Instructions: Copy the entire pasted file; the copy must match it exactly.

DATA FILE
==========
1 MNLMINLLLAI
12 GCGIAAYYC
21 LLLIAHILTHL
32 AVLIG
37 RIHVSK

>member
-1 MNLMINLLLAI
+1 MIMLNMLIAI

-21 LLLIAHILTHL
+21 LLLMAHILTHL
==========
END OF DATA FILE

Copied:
1 MNLMINLLLAI
12 GCGIAAYYC
21 LLLIAHILTHL
32 AVLIG
37 RIHVSK

>member
-1 MNLMINLLLAI
+1 MIMLNMLIAI

-21 LLLIAHILTHL
+21 LLLMAHILTHL